English Grammar

Present or future tense?

Lesson example:
Bruno: I am thinking about getting a drink after work. Would you like to come?
Susie: I don't know. I am taking my mother to the doctor's office tonight.
... the present progressive can also be used to describe a fixed arrangement or planned action in the future.

Question: The lesson choices did not include the future. Wouldn't it be much better to say: "I will be taking my mother to ..."?


  • I am taking my mother to the doctor's office tonight.
    That sentence expresses an event to come that has been planned. The use of the present continuous points out that you have decided, or that you have a firm intention to do something.

    It's as you said: I'm going to take my mother to the doctor's office tonight.

    I think it's better to say so than to use the future continuous. Why? The future continuous in such a sentence would probably be correct too. In some other cases, the future continuous would prevail; for example, to talk about something that is predicted to start before a particular point of the future.
    I will be taking my mother to the doctor's office before going back home. Here we couldn't say "I am taking".

    Just the feeling of a screwball. It needs to be cross-checked.
  • Joe already pointed into the right direction. The Present Continuous is used for plan for the near future we have already decided. An already cut-and-dried, adamant plan for the near future, fixed and hewn in stone like the Ten Commandments, is expressed with Present Continuous.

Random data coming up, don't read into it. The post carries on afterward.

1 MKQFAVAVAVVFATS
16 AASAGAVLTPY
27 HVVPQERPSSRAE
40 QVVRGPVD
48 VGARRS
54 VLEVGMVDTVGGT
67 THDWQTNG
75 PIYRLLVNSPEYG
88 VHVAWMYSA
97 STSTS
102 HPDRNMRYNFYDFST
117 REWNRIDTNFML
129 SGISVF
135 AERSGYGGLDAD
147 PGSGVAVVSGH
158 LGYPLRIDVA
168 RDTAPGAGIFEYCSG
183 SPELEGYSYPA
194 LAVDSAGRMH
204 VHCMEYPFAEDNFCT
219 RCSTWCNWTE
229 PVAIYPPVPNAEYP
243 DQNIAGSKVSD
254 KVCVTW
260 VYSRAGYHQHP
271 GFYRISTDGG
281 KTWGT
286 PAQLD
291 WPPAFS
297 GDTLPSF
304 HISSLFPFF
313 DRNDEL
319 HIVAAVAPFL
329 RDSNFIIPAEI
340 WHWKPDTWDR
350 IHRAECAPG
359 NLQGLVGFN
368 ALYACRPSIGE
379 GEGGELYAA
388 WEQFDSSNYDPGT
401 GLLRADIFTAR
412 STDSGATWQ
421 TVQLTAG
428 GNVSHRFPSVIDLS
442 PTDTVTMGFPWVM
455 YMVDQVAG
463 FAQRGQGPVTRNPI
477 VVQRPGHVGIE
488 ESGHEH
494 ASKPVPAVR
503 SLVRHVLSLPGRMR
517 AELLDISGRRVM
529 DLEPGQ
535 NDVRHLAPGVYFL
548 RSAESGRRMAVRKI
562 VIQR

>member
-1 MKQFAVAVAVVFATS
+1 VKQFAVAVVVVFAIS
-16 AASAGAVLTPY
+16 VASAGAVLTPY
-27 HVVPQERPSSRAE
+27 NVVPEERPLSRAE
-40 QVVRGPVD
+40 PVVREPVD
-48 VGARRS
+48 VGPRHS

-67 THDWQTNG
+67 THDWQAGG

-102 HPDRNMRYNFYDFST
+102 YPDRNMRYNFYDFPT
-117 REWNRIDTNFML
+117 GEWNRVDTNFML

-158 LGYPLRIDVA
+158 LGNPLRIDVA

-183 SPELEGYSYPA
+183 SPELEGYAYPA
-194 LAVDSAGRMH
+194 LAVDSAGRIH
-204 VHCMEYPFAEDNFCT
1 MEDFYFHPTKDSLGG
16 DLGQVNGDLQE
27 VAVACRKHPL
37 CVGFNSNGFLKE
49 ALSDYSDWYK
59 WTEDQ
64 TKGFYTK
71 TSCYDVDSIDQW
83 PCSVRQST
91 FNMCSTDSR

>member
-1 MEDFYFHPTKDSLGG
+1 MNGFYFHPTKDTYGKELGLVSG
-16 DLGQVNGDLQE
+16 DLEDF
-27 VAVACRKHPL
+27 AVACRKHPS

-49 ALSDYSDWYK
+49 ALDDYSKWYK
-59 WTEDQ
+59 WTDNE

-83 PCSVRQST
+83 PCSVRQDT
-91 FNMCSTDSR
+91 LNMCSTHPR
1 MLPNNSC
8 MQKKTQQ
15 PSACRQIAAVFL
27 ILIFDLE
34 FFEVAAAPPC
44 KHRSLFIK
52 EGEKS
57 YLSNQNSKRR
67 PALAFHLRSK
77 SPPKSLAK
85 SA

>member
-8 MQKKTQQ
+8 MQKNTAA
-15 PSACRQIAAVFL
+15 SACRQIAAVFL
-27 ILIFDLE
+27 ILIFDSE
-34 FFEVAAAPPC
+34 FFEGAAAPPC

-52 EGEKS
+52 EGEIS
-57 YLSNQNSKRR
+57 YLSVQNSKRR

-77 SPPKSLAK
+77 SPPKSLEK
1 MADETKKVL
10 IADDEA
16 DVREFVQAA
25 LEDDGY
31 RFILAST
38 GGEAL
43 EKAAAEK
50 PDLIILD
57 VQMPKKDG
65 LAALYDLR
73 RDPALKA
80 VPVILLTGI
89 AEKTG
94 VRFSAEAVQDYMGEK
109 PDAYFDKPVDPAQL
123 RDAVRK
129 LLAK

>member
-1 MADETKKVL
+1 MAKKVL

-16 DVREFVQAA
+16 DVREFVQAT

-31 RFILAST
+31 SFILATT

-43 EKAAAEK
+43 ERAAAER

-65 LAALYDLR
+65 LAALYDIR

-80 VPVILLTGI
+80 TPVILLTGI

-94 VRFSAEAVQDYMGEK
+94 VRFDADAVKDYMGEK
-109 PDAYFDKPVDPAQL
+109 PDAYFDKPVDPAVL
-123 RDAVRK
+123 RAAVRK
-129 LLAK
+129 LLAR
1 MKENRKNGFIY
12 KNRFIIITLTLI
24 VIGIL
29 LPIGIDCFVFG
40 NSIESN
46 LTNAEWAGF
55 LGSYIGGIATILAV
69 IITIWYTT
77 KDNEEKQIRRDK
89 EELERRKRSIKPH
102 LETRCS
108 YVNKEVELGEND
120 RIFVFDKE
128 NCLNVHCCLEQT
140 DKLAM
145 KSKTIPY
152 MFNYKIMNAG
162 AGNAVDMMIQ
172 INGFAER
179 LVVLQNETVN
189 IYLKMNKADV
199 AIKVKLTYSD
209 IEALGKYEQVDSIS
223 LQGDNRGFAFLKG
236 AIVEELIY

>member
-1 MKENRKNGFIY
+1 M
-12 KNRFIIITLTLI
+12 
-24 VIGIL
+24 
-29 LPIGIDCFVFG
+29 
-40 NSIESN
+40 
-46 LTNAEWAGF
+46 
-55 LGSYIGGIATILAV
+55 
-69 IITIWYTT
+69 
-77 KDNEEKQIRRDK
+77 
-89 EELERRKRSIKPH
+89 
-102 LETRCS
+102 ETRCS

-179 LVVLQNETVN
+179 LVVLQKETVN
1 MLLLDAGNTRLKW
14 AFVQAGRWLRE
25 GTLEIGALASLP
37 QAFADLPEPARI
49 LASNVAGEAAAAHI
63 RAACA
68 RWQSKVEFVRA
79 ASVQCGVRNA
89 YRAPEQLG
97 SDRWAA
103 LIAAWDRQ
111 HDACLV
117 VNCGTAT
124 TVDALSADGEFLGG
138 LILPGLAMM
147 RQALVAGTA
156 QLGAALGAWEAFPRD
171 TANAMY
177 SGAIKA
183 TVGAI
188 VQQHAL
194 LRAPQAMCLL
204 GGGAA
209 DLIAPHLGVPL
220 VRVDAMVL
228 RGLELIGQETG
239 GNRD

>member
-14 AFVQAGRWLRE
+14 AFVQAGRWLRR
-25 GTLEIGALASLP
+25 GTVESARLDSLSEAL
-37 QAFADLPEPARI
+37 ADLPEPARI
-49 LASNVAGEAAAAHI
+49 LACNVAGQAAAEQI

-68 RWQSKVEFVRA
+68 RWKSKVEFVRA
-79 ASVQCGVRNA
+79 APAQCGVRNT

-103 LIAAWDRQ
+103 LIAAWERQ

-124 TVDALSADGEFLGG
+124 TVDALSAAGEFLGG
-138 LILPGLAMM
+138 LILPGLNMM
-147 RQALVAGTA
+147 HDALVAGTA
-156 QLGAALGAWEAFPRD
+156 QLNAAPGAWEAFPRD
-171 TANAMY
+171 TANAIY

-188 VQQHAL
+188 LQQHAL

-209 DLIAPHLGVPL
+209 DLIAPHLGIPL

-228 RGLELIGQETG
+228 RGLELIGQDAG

Husband to his wife (who is a scold): 'I'm playing tennis this weekend. And nothing will keep me from it. Not even you!'

    That is quite a precise instruction we can always keep in mind and apply: When talking about a fixed plan for the near future, use the Present Continuous.

    Instead, when you intend to do something in the future, and you want to emphasize that you have merely the INTENTION to do it, without making any prediction whether it really will take place. take the 'going to' version:

    Husband to his colleague: 'I'm going to play tennis this weekend. I hope my wife will let me.'.

    The matter with the Future Continuous is contentious. The Future Continuous is usually used to talk about about something that takes place at a specific moment in the feature and started before that moment:

    Husband to his colleague:
    'When I go to play tennis on Saturday, my wife will be having coffee klatsch with her friends. Thank God. I can slink away.'

  • To beginners the kind of myself:
    Whacky's vocabulary is so much sky-high that we are likely to miss some ideas.
    a klatsch (mind the SCH) is a word coming from German Klatsch, meaning noise, gossip. So a klatsch is a casual social gathering, usually for chatting.
  • Wow, a beginner who knows the meaning of 'klatsch'? Couldn't be too difficult then. You see, throwing in
    a new word can motivatate some guys to learn and to think. You see - it's a good thing to pitch folks in at the deep end. They learn to swim by themselves.

    Oopps - point taken.

    Continue chiming in, Arnold. The world would be boring without caretakers.

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